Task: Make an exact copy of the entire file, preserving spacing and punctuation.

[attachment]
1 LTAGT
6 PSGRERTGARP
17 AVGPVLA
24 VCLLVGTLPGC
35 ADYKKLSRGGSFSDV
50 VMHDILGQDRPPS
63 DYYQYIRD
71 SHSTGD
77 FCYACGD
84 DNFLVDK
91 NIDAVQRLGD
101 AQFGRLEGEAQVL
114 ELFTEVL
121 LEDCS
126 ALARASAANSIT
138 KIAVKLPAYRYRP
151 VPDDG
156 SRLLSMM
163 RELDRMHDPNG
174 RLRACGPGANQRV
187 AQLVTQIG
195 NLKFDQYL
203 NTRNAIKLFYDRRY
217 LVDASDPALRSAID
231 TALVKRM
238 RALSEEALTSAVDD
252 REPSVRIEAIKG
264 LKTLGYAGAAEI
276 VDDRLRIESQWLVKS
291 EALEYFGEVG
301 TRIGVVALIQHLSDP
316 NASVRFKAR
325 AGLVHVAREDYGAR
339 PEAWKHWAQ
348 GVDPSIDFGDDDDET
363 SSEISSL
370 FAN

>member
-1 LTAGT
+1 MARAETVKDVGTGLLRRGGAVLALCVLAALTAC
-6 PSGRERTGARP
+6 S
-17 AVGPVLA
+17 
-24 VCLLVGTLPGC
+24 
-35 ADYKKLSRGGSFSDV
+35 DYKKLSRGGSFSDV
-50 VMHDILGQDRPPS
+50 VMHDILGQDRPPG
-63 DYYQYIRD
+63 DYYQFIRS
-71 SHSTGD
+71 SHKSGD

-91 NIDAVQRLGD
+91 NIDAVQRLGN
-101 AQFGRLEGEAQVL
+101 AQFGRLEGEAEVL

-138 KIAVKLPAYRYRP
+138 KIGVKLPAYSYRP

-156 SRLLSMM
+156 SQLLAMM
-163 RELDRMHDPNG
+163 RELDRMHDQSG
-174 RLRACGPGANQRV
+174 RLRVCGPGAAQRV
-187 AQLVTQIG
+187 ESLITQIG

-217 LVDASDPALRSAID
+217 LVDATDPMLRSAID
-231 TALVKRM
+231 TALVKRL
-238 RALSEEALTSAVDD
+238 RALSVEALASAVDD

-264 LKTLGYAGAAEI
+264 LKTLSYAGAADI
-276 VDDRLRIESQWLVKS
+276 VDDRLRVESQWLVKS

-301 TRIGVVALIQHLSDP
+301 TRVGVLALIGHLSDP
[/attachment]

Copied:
1 LTAGT
6 PSGRERTGARP
17 AVGPVLA
24 VCLLVGTLPGC
35 ADYKKLSRGGSFSDV
50 VMHDILGQDRPPS
63 DYYQYIRD
71 SHSTGD
77 FCYACGD
84 DNFLVDK
91 NIDAVQRLGD
101 AQFGRLEGEAQVL
114 ELFTEVL
121 LEDCS
126 ALARASAANSIT
138 KIAVKLPAYRYRP
151 VPDDG
156 SRLLSMM
163 RELDRMHDPNG
174 RLRACGPGANQRV
187 AQLVTQIG
195 NLKFDQYL
203 NTRNAIKLFYDRRY
217 LVDASDPALRSAID
231 TALVKRM
238 RALSEEALTSAVDD
252 REPSVRIEAIKG
264 LKTLGYAGAAEI
276 VDDRLRIESQWLVKS
291 EALEYFGEVG
301 TRIGVVALIQHLSDP
316 NASVRFKAR
325 AGLVHVAREDYGAR
339 PEAWKHWAQ
348 GVDPSIDFGDDDDET
363 SSEISSL
370 FAN

>member
-1 LTAGT
+1 MARAETVKDVGTGLLRRGGAVLALCVLAALTAC
-6 PSGRERTGARP
+6 S
-17 AVGPVLA
+17 
-24 VCLLVGTLPGC
+24 
-35 ADYKKLSRGGSFSDV
+35 DYKKLSRGGSFSDV
-50 VMHDILGQDRPPS
+50 VMHDILGQDRPPG
-63 DYYQYIRD
+63 DYYQFIRS
-71 SHSTGD
+71 SHKSGD

-91 NIDAVQRLGD
+91 NIDAVQRLGN
-101 AQFGRLEGEAQVL
+101 AQFGRLEGEAEVL

-138 KIAVKLPAYRYRP
+138 KIGVKLPAYSYRP

-156 SRLLSMM
+156 SQLLAMM
-163 RELDRMHDPNG
+163 RELDRMHDQSG
-174 RLRACGPGANQRV
+174 RLRVCGPGAAQRV
-187 AQLVTQIG
+187 ESLITQIG

-217 LVDASDPALRSAID
+217 LVDATDPMLRSAID
-231 TALVKRM
+231 TALVKRL
-238 RALSEEALTSAVDD
+238 RALSVEALASAVDD

-264 LKTLGYAGAAEI
+264 LKTLSYAGAADI
-276 VDDRLRIESQWLVKS
+276 VDDRLRVESQWLVKS

-301 TRIGVVALIQHLSDP
+301 TRVGVLALIGHLSDP